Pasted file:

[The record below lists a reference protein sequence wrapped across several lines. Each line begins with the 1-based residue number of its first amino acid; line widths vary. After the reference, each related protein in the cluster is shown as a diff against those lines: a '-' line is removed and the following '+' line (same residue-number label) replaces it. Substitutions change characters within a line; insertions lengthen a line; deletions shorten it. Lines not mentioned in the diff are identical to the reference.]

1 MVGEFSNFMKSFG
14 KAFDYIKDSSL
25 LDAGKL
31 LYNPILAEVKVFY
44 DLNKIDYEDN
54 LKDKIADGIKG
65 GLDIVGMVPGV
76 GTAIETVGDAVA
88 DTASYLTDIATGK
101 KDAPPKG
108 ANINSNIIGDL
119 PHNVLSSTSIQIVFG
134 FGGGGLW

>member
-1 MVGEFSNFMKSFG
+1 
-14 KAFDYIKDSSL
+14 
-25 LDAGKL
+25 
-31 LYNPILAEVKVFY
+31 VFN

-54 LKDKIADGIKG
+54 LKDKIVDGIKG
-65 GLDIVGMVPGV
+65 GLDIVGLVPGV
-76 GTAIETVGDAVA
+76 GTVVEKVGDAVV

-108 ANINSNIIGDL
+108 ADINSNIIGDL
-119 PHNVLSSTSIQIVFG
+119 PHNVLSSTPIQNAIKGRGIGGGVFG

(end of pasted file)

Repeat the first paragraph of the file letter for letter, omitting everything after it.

[The record below lists a reference protein sequence wrapped across several lines. Each line begins with the 1-based residue number of its first amino acid; line widths vary. After the reference, each related protein in the cluster is shown as a diff against those lines: a '-' line is removed and the following '+' line (same residue-number label) replaces it. Substitutions change characters within a line; insertions lengthen a line; deletions shorten it. Lines not mentioned in the diff are identical to the reference.]